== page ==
Recent years have brought a number of books and articles on Bond’s religious beliefs and the morality of his adventures. These include Ian Fleming’s Seven Deadlier Sins and 007’s Moral Compass by Benjamin Pratt and the paper, ‘Christian culture, morality and James Bond’ by Frank Smith. The authors tend to be religious themselves and seek to give Bond a Christian mission. A fair reading of Fleming’s novels, however, reveals no obvious religious belief.
What little evidence religious writers present to advance their case is at best ambiguous and at worst subject to biased interpretation. One passage central to the argument for a religious Bond is his discussion with René Mathis in Casino Royale on the nature of good and evil. Bond says, ‘Now in order to tell the difference between good and evil, we have manufactured two images representing the extremes...and we call them God and the Devil’ (Chapter 20). Benjamin Pratt refers to the passage, but describes God and the Devil as personifications of real presences, rather than what Fleming may have been implying – human inventions.
Then there is Bond’s feelings of revulsion after a rich meal with Mr Du Pont in Goldfinger, which Bond attributes to the ‘puritan’ in him (Chapter 2). The use of the word puritan is interesting, and Pratt cites its as evidence of Bond’s Calvinist beliefs. It could, of course, be nothing more than a figure of speech, coming to mean, more generally, someone who is strict in morals and looks upon kinds of pleasure as sinful. Given that Bond ‘takes ridiculous pleasure’ in his food and drink (Casino Royale, Chapter 8), the use of the word hardly identifies Bond as a fire-and-brimstone bible-thumper.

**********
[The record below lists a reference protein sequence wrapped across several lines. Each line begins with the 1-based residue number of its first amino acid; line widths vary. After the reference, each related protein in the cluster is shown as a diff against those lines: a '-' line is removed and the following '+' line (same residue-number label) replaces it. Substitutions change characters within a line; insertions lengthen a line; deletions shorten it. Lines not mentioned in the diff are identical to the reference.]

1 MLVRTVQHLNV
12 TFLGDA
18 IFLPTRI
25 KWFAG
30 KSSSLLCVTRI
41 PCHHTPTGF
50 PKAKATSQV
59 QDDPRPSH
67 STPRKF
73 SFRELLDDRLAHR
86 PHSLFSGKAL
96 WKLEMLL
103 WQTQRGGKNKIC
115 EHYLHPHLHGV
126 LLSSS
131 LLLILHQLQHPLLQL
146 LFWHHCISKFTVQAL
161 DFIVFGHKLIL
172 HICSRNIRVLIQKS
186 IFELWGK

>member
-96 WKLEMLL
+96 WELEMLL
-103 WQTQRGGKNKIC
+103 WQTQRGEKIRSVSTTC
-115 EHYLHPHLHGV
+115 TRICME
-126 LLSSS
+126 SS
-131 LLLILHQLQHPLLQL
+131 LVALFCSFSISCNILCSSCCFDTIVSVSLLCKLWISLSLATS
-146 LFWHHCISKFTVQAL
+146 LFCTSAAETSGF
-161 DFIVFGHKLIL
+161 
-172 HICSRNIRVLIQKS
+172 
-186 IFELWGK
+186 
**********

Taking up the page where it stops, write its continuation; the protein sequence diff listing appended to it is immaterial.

Ian Fleming suggested that Bond was a latter-day St George, slaying the dragon and rescuing the maiden. But to extrapolate from this, as some have done, that Fleming intended his novels to be modern parables for the Christian reader, is wishful thinking.
Fleming’s church attendance is not recorded in the various bibliographies or his correspondence to his wife Ann, suggesting that religion did not play a significant in his life, if at all. He admitted in a letter to a Reverend Leslie Paxton that he was ‘some kind of sub-species of a Christian’ (if Fleming is professing religious belief, then this is a strangely mealy-mouthed expression of it), but this follows Paxton’s sermon against James Bond. Fleming was curious about what had been said, and the admission could be little more than a friendly gesture. Much is made of Fleming’s Calvinist grandfather, Robert, but this alone is not enough to give Fleming – and Bond – a religious identity. If Fleming occasionally alludes to religious words and concepts, then their use is a product of his cultural environment and the ideas – the memes – he inherited from his parents and social network. Naturally, Bond gained a similar background.
That's not to say that Bond is not moral (his musings in Casino Royale show otherwise), but morals are not evidence for religious belief. If Bond is a Christian, then he is a cultural Christian. He may look forward to the carols in the church at Christmas, or hobnob with the vicar at a summer fête, but he’d only be reaching for his bible when he wants to retrieve the gun hidden in it.